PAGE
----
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Applying for health care could affect permanent residency

A new proposal by the current administration could affect the immigration status of millions of legal immigrants in the US. The plan, which is currently in the drafting stage, may make obtaining a green card more difficult for those in Jacksonville, Florida, on immigration visa status.

The plan targets legal immigrants who use or attempt to use government-created health and nutrition benefits along with a number of other financial benefits. Current immigration visa holders who obtain or seek to obtain Medicaid, government-subsidized health insurance, WIC benefits and tax credits associated with health insurance could be passed over for permanent residency under the new policy. It will not affect undocumented immigrants or refugees.

The plan would make obtaining a green card, or permanent resident card, more difficult. The rule would also apply if a parent on a work visa attempted to obtain benefits for a child born in the US. Several million green card applications are filed annually. In the three-year period ending in 2016, more than 3 million cards were issued.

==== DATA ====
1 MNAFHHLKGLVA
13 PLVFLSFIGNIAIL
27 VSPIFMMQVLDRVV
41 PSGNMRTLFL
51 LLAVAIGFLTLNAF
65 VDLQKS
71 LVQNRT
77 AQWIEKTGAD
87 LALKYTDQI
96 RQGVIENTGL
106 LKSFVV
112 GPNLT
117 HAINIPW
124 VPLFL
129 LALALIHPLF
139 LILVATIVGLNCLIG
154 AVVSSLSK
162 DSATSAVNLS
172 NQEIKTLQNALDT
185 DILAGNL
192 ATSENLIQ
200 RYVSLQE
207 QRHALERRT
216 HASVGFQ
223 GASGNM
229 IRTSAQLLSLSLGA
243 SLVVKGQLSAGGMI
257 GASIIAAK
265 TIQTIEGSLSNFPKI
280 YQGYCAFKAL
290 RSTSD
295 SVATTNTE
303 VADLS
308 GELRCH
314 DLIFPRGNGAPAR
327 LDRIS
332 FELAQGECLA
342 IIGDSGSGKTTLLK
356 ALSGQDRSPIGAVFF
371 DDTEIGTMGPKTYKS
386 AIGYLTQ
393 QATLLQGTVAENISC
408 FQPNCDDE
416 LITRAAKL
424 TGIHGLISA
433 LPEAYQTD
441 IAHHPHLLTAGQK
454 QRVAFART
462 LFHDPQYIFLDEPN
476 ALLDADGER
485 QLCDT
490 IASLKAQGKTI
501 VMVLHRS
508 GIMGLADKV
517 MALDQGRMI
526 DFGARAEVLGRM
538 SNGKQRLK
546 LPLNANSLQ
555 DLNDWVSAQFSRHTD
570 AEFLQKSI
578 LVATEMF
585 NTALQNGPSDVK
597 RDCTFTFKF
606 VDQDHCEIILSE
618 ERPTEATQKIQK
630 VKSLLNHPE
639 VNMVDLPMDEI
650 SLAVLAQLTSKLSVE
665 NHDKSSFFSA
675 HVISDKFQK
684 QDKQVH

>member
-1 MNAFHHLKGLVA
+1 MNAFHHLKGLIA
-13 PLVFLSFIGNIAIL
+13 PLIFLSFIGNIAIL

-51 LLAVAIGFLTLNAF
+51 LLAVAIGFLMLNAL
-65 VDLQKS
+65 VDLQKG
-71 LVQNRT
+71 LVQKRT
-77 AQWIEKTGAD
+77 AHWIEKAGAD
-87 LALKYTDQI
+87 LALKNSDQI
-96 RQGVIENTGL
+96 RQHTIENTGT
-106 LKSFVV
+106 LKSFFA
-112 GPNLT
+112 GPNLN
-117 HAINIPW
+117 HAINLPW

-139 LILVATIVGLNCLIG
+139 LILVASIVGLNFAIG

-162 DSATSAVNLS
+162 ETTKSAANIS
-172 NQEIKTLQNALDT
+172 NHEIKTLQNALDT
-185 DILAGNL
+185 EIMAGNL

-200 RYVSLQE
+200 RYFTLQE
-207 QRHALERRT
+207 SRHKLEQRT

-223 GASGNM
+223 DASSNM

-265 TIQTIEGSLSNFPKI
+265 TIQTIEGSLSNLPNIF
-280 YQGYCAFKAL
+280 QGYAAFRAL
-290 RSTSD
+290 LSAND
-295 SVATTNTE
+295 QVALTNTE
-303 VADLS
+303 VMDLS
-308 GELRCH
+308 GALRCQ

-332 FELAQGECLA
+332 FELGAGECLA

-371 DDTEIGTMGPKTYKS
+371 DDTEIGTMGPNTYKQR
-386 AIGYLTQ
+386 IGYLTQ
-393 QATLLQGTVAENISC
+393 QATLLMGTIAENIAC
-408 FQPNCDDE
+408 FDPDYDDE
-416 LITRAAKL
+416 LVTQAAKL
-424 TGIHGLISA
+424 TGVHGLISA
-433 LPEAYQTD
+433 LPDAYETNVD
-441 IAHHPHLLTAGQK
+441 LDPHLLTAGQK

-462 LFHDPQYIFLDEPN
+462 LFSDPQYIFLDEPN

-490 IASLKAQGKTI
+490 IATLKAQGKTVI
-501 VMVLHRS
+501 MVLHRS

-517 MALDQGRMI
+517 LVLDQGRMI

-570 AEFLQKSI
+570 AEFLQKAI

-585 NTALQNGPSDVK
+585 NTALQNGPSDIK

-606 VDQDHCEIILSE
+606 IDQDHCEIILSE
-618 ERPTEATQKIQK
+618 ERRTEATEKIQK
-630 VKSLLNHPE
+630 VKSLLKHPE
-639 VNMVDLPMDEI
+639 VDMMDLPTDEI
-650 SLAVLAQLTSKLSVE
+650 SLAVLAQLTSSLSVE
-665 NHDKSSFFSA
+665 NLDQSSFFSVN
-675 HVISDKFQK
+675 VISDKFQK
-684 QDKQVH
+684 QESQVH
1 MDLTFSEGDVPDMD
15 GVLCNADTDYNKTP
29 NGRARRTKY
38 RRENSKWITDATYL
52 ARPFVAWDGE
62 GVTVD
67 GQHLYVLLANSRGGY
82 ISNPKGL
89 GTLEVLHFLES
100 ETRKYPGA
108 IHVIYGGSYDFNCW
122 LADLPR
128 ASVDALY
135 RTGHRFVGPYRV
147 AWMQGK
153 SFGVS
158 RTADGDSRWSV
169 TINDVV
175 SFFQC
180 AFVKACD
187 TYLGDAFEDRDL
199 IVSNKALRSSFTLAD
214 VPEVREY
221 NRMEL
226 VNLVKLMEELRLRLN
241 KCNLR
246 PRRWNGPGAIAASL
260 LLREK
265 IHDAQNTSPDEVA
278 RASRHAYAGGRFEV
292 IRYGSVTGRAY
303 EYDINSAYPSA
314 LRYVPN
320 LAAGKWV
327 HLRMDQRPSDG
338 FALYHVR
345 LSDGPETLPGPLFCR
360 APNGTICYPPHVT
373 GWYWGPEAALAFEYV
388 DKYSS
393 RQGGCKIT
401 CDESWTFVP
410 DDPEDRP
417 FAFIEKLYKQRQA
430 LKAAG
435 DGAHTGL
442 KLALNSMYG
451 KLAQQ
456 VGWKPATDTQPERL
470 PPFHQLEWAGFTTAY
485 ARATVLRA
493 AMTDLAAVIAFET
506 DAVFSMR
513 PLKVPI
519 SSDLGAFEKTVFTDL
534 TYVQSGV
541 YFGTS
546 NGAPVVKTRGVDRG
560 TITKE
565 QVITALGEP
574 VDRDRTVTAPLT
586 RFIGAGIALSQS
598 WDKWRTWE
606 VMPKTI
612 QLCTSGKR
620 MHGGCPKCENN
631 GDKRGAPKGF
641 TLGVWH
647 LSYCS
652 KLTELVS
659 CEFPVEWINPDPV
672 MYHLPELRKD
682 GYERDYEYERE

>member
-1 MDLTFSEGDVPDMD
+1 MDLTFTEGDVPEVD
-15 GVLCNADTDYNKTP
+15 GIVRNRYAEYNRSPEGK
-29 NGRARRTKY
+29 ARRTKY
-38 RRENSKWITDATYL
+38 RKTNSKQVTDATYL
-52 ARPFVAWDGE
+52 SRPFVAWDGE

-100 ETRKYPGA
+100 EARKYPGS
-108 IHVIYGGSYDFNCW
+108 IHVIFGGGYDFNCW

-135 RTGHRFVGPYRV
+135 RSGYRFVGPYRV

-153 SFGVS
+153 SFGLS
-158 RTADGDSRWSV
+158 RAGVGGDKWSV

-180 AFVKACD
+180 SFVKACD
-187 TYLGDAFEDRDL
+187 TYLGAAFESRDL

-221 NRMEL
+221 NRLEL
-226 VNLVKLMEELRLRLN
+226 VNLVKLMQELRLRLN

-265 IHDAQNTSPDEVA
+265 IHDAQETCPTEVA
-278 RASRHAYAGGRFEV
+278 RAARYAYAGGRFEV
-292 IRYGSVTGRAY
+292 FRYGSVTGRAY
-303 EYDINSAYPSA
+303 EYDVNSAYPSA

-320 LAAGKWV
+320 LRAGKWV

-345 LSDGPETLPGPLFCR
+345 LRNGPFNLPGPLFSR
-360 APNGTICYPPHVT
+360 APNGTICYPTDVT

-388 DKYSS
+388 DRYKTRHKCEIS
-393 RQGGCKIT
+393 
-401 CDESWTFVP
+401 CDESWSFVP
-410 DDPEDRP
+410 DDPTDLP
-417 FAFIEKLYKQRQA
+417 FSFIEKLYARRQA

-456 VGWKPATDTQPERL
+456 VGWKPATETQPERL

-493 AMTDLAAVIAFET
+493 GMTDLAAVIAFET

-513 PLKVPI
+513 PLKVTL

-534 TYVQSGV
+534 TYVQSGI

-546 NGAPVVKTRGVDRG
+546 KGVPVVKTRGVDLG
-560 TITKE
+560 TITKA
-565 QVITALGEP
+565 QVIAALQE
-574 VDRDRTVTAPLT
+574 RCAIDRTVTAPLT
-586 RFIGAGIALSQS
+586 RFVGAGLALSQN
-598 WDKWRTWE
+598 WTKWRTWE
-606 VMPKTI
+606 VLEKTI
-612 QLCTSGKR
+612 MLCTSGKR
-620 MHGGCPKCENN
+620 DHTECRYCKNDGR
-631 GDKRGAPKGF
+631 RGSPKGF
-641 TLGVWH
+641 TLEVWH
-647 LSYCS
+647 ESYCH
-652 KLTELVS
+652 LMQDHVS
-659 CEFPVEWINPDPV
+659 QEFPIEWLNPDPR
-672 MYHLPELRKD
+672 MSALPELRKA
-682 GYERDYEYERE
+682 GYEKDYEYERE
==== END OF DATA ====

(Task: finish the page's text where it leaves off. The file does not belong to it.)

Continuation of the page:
Many people in the health care industry, including medical providers, are unhappy with the proposed plan. There is a feeling that a visa holder will be forced to choose between health care and a pending or future application for permanent residency. In addition, this dilemma would apply to visa holders seeking health care for their children.

Though most of the people who are in the US on work visas are taxpayers, the Administration claims the plan is to prevent people from becoming a 'public charge." In this regard, the plan offers those affected the ability to post a $10,000 surety bond.

US immigration laws are complex and may become more so in the near future. What may seem to be lawful, innocent actions by a person on a visa may have a substantial effect on his or her ability to obtain permanent residency. Those who are unsure of their rights as a temporary immigrant should seek the advice of a qualified immigration attorney.

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